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Supposedly I am allergic to Araba. Info says it will stay in your body for up to 2 years. I’ve been given prevalite (cholestyramine) to clean my system. Dr. says 2 weeks to clean out my system. Is this right?
I have diarrhea everyday and the dr prescribed prevalite, (cholestyramine) but I am still having accidents where i mess myself, what should I do?
Diarrhea: Severe diarrhea and incontinence are not likely to be alleviated by Cholestyramine alone without a specific etiology of the GI abnormalities delineated. Go see a gastroenterologist and be fully evaluated. This does not sound like a simple irritable bowel syndrome, but only a full work-up will tell. Hope you are better soon. ...Read moreSee 1 more doctor answer
Better lipid med: It depends is the best answer. These are both good meds depending on the type of elevated lipid. Cholestyramine is used to lower triglycerides and other fats by preventing absorption in the intestine, so if you have a high fat diet this may be a better medicine for you. ...Read more
Have been told questran (cholestyramine) can not be given as out off stock but qquestran (cholestyramine) light dies not agree with me ?
See your Pharmacist: Discuss this with your pharmacist and they may wish to speak with your physician about your specific problems. ...Read more
Very little effect: Basically it diminishes absorption of fat in the gut. Remember that only one third of your blood cholesterol is absorbed by the intestine and two thirds are made by your liver. You diminish cholesterol very little compared to statins (if they can be tolerated). There is no other known dramatic effect by which Questran (cholestyramine) treats atherosclerosis ...Read more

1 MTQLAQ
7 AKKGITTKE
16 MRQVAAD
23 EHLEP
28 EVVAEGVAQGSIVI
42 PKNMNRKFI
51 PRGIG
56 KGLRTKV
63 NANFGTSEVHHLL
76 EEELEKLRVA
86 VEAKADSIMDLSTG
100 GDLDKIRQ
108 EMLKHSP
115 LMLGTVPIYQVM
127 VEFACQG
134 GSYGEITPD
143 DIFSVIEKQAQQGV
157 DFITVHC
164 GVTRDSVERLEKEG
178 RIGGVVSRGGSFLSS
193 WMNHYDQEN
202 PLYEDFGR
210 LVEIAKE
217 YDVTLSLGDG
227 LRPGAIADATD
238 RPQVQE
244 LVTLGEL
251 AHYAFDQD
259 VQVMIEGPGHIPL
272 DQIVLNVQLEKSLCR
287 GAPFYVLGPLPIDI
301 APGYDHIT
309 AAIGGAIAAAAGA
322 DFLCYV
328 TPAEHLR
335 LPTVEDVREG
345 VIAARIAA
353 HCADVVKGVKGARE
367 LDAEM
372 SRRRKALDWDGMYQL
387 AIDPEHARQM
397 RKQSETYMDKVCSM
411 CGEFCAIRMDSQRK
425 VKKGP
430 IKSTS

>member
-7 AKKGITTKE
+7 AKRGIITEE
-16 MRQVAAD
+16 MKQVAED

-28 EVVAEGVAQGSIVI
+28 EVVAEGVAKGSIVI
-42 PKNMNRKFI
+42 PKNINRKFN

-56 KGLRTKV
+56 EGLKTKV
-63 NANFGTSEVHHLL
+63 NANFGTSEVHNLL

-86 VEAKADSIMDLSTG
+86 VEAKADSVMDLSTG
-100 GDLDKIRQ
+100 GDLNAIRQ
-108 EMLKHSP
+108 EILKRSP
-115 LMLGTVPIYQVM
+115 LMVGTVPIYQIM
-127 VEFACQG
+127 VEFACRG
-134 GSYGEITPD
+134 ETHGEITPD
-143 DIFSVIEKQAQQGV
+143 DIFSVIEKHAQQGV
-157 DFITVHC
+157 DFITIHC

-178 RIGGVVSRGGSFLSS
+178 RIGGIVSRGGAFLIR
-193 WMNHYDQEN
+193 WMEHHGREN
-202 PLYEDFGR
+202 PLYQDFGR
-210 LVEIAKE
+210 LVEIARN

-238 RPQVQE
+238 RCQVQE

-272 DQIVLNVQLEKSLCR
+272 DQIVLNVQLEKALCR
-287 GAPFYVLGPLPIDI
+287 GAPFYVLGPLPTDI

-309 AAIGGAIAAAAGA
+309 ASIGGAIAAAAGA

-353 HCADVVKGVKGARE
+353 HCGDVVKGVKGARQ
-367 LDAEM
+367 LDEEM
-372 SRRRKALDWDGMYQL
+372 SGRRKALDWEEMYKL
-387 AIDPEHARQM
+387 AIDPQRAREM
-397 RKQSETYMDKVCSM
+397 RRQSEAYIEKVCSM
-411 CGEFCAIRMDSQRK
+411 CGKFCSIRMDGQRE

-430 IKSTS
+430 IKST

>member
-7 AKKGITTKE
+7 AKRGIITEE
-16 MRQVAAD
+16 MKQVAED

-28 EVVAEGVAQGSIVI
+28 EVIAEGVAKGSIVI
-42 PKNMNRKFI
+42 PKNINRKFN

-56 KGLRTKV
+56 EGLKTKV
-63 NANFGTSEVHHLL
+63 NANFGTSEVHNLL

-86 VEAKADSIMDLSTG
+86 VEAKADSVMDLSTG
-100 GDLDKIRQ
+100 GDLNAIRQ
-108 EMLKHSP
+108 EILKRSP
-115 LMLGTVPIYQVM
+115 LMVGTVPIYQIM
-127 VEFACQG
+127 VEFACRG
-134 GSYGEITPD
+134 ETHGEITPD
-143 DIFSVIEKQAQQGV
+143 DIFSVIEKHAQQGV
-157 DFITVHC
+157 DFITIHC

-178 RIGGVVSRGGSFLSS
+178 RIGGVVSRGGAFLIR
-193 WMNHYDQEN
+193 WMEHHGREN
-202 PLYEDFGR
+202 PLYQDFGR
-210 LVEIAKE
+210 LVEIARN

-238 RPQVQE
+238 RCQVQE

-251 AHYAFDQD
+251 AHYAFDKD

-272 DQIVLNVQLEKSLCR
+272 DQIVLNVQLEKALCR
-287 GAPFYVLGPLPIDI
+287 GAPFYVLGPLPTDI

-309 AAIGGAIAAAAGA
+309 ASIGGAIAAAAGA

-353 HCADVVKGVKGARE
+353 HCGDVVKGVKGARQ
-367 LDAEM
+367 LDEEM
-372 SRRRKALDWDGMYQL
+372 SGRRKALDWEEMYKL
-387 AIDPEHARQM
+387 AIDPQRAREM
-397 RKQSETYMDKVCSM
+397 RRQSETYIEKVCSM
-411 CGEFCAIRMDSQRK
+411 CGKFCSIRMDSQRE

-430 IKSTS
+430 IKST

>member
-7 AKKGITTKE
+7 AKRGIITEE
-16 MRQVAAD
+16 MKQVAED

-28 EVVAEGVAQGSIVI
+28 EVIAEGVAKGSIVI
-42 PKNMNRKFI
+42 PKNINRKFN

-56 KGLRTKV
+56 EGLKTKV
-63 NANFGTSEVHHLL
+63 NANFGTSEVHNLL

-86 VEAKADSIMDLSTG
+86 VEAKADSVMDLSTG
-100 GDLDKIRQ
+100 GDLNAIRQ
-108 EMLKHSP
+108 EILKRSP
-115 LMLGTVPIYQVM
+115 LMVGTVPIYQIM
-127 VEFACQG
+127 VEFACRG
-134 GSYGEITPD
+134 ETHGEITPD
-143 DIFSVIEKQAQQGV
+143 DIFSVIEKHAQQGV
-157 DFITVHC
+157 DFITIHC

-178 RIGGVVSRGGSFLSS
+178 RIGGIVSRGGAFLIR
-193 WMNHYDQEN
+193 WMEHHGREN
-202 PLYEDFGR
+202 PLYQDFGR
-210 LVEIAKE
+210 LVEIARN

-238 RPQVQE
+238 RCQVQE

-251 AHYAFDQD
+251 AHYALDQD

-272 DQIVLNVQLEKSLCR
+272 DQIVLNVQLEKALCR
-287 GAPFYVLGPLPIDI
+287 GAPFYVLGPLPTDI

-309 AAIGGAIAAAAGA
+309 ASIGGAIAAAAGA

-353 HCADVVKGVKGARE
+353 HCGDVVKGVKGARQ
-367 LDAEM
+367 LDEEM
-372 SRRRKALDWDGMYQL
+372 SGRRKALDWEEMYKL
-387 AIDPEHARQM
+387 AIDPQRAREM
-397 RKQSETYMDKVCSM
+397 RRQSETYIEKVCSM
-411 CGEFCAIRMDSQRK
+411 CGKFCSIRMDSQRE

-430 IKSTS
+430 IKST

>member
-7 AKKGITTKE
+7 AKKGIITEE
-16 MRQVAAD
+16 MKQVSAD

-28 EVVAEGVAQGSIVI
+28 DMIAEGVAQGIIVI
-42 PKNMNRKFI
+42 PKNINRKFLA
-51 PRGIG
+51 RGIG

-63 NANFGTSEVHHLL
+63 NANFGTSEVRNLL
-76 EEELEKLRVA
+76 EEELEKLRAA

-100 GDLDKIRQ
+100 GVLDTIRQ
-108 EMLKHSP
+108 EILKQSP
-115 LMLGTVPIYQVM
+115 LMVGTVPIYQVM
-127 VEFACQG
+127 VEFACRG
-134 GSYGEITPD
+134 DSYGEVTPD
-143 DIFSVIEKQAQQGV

Questran (cholestyramine): Questran (cholestyramine) can be used for management of high lipids. It is not usually a first line agent, but used in patients who are sensitive to statins or have elevated triglycerides that have not responded to statin therapy. It is usually added to another therapy. ...Read moreSee 1 more doctor answer
Drugs.com: Cholestyramine has been assigned to pregnancy category c by the fda. Because Cholestyramine is not absorbed after oral administration, direct fetal harm is not expected. Impairment of absorption of fat soluble vitamins and other nutrients as well as effects of reduced lipid concentrations may be of concern, although the drug has been used successfully during pregnancy. ...More. ...Read moreSee 1 more doctor answer
Sort of.: Several otc alternatives to Cholestyramine are touted by various alternative medicine groups. The most popular, as far as i can tell, is a short-chain fatty acid called butyrate, but neither it nor any similar product has been proven safe or effective. I would strongly suggest checking with your doctor before using any such products. ...Read more